“Here’s my question for every member of Congress and every member of the global community: What message will we send if a dictator can gas hundreds of children to death in plain sight and pay no price?” Obama asked.

The president said it would be seen a green light for adversaries seeking to build nuclear weapons and terrorist groups that got access to biological weapons. “Make no mistake — this has implications beyond chemical warfare,” he said.

After telegraphing in recent days that an attack with Tomahawk cruise missiles launched from U.S. Navy destroyers in the eastern Mediterranean was imminent, Obama sought Saturday to make the case that time is not of the essence.

Obama said the Pentagon is “prepared to strike whenever we choose,” but the formal decision was “not time-sensitive” and could come “tomorrow, or next week or one month from now.” Officials have said they planned an intense, short barrage that they hoped would deter Assad from using chemical weapons again.

Delaying the attack will allow Obama to travel to St. Petersburg for a Group of 20 meeting next week without the military operation dominating the news. Russia continues to back Assad and has warned against a U.S. strike.

As the congressional debate unfolds, the administration is likely to continue to seek support abroad. After the British parliament voted last week against intervention and the Arab League refused to back a strike, an administration that has placed a high premium on international coalitions found itself virtually alone, with only France offering to participate.

“I think part of this is the president started to read the tea leaves: There isn’t a lot of support for this, growing questions from Congress, and questions about our Syria policy that should have been answered a long time ago,” said Juan C. Zarate, a senior analyst at the Center for Strategic and International Studies who served as a top adviser to President George W. Bush. “With all that, he grew to doubt our ability to act with legitimacy.”

Administration officials have struggled to answer a fundamental question: If the strike was not aimed at chemical weapons sites — because hitting them could result in extensive collateral damage — what was the military objective of targeting other sites? Syria’s alleged chemical attack also added urgency to the policy debate over whether the United States should be seeking Assad’s ouster even though Islamist rebels affiliated with al-Qaeda form a major part of the opposition forces.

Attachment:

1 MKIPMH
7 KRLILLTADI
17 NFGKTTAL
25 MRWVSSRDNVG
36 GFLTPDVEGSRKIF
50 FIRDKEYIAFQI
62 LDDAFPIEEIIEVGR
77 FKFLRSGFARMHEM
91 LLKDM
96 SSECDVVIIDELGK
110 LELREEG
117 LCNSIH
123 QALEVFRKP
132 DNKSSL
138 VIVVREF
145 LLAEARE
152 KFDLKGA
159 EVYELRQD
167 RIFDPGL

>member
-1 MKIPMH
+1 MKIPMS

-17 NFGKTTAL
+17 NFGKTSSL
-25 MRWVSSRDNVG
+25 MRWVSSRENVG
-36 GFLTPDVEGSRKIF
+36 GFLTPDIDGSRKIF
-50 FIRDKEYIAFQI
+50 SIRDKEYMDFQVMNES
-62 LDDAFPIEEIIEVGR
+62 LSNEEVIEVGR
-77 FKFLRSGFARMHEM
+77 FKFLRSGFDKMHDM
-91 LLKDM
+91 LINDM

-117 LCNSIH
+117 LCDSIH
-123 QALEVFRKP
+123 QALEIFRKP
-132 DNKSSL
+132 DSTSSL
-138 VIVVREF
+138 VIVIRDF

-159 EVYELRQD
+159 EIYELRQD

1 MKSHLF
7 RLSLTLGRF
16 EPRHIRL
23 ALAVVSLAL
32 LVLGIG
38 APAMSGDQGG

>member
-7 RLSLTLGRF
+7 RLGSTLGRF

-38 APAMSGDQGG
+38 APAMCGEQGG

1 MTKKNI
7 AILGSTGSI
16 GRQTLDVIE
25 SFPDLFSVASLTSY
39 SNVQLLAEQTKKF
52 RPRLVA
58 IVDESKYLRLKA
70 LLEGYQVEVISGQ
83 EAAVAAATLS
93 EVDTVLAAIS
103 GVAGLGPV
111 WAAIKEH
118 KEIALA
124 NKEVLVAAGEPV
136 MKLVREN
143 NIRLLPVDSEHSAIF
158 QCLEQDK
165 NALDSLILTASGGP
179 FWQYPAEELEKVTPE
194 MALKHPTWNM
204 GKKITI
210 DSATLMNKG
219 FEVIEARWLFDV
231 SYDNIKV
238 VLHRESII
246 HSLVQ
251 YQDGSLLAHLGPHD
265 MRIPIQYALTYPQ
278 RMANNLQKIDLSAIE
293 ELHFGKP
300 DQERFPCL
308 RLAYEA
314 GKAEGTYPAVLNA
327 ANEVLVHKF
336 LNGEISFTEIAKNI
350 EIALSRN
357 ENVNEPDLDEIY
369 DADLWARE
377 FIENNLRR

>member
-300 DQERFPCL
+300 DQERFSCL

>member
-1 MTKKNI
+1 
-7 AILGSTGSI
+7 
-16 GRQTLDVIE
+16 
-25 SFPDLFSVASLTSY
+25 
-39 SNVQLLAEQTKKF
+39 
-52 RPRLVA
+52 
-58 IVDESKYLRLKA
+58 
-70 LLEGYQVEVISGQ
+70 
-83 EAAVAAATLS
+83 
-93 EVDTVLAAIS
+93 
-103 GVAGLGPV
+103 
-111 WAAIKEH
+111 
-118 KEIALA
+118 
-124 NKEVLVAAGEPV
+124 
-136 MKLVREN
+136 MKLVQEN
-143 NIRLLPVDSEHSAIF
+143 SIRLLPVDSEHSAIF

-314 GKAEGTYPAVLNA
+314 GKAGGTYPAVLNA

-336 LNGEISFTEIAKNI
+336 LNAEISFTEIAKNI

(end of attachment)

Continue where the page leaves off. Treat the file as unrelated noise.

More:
After the president’s speech, senior administration officials began a new push to garner support for military action. Kerry called Ahmad al-Jarba, president of the Syrian Opposition Coalition, to “underscore President Obama’s commitment to holding the Assad regime accountable for its chemical weapons attack,” the State Department said in a statement. Kerry also spoke with his counterparts in Japan and Saudi Arabia.

Defense Secretary Chuck Hagel and Gen. Martin E. Dempsey, the Chairman of the Joint Chiefs of Staff, were scheduled to speak to lawmakers Saturday.

The White House did not detail the scope of the request for authorization of military force it will submit to Congress, but there was no sign it is weighing more robust action.

“I know well that we are weary of war,” Obama said. “The American people have the good sense to know we cannot resolve the underlying conflict in Syria with our military.”

The ghosts of the U.S. war in Iraq war a decade ago have loomed large in the debate over whether to attack Syria. Iraq’s ambassador to Washington, Lukman Faily, said his country will not support a strike, mindful of the U.S. military’s troubled legacy in his country.

“We as a government and a people are not advocating a military solution,” Faily said. “We as a people have seen the results of such strikes without a clarity of the day after.”

Anne Gearan and Scott Wilson contributed to this report.